Wider Horizons

The two new Judgment Training Simulators at Lethbridge College will give students an exciting opportunityPractice makes perfect simulator to improve their skills using real-world, real-time scenarios. The college is the only post-secondary institution in western Canada with this type of simulator technology.

The new simulators were recently installed at the college and were incorporated into courses in March with full implementation into programs by fall 2015. Students within the Schools of Justice Studies, Human Services, and Environmental Sciences, including the Justice Studies, Commercial Vehicle Enforcement, Child and Youth Care, and Conservation Enforcement programs, will use the new simulators to develop judgment, decision-making, communication, and observation skills in their prospective career fields.

The real-life training scenarios will emphasize the importance for students to improve their current knowledge and skills to prepare them for their chosen fields of employment. The simulators use video game-like technology to give students experience in nearly 700 different scenarios that range from verbal compliance situations to lethal action outcomes. Students will get to practice scenarios including traffic stops and one-on-one interaction scenarios where verbal tactics are required to de-escalate and control a situation.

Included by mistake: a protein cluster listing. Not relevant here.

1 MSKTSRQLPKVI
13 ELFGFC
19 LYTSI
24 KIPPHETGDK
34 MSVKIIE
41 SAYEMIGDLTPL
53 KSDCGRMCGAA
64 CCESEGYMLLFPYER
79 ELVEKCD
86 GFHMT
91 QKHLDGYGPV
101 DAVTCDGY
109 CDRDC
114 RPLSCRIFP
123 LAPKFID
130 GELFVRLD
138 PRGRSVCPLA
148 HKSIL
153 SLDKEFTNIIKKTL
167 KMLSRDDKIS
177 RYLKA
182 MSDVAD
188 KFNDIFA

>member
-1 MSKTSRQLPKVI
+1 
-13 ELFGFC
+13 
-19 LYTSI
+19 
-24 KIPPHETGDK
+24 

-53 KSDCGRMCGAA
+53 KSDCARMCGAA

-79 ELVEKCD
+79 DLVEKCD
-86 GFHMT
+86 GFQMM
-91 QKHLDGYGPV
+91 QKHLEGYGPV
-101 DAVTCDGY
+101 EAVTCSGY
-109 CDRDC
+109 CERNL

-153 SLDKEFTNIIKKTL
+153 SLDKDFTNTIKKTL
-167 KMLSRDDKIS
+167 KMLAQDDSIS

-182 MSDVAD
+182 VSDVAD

The technology is dynamic and allows instructors to build their own scenarios in the system to meet their individual needs. For example, Justice Studies students could face a situation where they are sent to deal with a subject they identify as being an emotionally disturbed person. Commercial Vehicle Enforcement students could face an unruly driver of a tractor trailer unit who is complaining about being stopped. Child and Youth Care students may encounter a youth in a residential treatment centre who is highly agitated and threatening self-harm and harm to a peer who upset him or her. And Conservation Enforcement students may encounter a poacher as a result of a vehicle stop where the officer observed a deceased animal in the back of a pickup truck.

“The new Judgment Training Systems will develop and enhance students’ cognitive thinking skills and decision-making abilities in a realistic environment,” says School of Justice Studies instructor Craig Deimuth. “The students receive immediate feedback that will give them the opportunity to acknowledge which of their skills need to be further developed or enhanced.”

Wider Horizons
Lisa Kozleski
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